wadinga wrote: ↑Thu Apr 07, 2022 7:14 pm Hello All,
There are serious discrepancies in reports of the speed Goeben could achieve as a result of boiler problems. Her perceived ability to outrun or out manoeuvre and engage in gunnery at her optimum distance against Troubridge's squadron obviously weighed heavy on his mind. The shadowing HMS Gloucester reported the enemy's speed as 26 knots after leaving Messina and 22 knots somewhat later. Admiral Souchon, writing in 1930 claims an 18 knot maximum was only maintained with the utmost effort by stokers and every available extra hand moving coal in extreme high temperatures. Georg Kopp records four stokers died through their exertions or by steam leaks. Her boilers were in a parlous state with one or more of 24 completely out of action at any one time. Some of the coal she had scrounged from various sources in Messina was of very inferior quality. She had been due to return to Germany for major refit, and relieved in the Mediterranean by Moltke.
The maximum speed Goeben could make could only be discovered by actually engaging her, and there are many cases where ship's powerplants have failed due to being overstressed in battle. Whilst Gloucester's reporting was very good on the whole, it is possible occasional overestimates by guessing closing rates at very long ranges,unduly affected Troubridge's judgement.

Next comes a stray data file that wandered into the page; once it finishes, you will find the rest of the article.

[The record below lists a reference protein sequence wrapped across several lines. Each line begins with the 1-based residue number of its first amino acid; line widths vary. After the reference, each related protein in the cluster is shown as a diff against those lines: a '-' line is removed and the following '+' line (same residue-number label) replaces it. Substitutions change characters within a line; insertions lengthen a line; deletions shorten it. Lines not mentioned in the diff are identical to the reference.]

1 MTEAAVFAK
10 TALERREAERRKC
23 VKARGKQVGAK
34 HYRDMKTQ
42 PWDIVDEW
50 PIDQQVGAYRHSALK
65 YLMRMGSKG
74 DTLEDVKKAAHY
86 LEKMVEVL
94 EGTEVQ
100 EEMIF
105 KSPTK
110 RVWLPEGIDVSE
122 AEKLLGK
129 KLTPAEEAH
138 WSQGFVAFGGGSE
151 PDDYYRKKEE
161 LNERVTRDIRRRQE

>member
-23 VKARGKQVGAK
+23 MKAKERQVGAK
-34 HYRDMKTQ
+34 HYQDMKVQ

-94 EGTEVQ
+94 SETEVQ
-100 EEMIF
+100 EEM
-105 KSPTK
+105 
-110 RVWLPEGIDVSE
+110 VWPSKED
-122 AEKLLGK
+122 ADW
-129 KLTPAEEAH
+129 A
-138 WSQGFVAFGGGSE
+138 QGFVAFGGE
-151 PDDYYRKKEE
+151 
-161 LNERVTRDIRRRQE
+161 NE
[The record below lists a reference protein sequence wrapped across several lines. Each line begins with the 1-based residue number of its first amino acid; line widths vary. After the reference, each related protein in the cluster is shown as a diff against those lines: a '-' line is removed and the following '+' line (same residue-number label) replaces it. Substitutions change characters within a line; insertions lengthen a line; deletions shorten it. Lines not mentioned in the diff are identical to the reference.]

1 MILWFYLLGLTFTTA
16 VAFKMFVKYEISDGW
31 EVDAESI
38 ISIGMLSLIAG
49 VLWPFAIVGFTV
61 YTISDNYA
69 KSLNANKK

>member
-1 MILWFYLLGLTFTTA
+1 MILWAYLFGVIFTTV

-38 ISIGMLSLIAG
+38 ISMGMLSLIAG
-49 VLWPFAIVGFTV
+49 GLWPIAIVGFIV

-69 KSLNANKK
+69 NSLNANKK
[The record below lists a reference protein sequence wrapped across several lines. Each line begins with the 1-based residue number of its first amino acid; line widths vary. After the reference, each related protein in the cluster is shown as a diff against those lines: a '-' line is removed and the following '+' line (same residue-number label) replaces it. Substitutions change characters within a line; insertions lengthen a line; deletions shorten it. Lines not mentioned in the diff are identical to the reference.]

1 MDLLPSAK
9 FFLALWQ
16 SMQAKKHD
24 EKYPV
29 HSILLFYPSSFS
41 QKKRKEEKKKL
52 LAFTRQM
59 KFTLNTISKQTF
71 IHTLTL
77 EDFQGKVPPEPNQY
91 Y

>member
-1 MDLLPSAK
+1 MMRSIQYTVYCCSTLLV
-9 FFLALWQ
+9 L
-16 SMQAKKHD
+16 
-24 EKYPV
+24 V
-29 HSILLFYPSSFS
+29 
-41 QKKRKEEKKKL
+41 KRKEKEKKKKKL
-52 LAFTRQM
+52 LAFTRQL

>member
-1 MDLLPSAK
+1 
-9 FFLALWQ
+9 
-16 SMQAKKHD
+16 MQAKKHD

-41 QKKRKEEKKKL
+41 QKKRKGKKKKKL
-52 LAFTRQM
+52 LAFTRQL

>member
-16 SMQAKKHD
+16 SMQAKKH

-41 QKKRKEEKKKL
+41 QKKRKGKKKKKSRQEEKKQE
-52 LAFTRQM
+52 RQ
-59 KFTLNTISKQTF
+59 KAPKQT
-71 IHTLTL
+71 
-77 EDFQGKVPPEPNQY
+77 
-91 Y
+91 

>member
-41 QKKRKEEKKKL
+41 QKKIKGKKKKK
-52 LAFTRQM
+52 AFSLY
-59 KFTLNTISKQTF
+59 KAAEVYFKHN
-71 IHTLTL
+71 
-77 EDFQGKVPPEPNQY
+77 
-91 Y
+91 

All the best
From the titbits I have read half the problem was the British battlecruisers were hardly making a pace either. From the link I sent Byron, chapter 4 it states that Captain Kennedy (Indomitable) that it was his "belief that she was deficient by some 90 stokers"...
Why Indefatigable wasn't able to catch up ? Who knows. Due for refit?
Troubridge was IMHO the fall guy/scapegoat for an Admiralty cock up. Christopher Cradock said as much himself -"I will take care I do not suffer the fate of poor Troubridge"....